One street size does not fit all neighborhoods, because carrying traffic is not the sole function of a roadway. These are the principles enshrined in a new plan for Southwest Portland’s streets, which seeks to improve roads while bettering stormwater management and without altering neighborhood character.
The Tryon-Stephens Headwater Neighborhood Street Plan, adopted unanimously by city council in November, is the latest of three by Portland’s Bureau of Transportation (PBOT) aimed at bringing options to neighborhoods with significant challenges to walkability and bikeability. All three have targeted formerly unincorporated areas that were folded into the city in the 1980s, infrastructure gaps and all. The Tryon-Stephens area in Southwest Portland is unique — it suffers not only from a lack of safe active transportation routes, but also faces challenges due to its hilly terrain, open channel streams and poorly infiltrating soil.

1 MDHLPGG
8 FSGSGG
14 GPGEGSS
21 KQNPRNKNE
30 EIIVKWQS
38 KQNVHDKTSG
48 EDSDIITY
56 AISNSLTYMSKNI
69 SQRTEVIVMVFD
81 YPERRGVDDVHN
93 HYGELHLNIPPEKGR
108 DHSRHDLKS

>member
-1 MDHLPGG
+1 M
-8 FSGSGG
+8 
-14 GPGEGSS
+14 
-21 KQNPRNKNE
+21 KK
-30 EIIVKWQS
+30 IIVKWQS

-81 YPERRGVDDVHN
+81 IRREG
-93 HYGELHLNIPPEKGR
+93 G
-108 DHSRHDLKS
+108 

“The stormwater system is not really complete in the same way that the sidewalks and the road system is not fully developed,” says Naomi Tsurumi, environmental specialist at the Bureau of Environmental Services (BES), which manages the city’s wastewater and stormwater.
While PBOT was developing its streets plan, BES was creating a watershed management plan for Stephens Creek, one of the few urban waterways in Portland that is open and unpiped for most of its length. Pollutants and sediment — including gravel from the neighborhood’s unpaved streets — were washing into the river.
Recognizing that their priorities overlapped, the two agencies began to develop the streets plan together, the first time they have collaborated on a project of this scale. They overlaid maps of the gaps in their networks, to see where solving one lack could help address the other.
(Credit: BES and PBOT)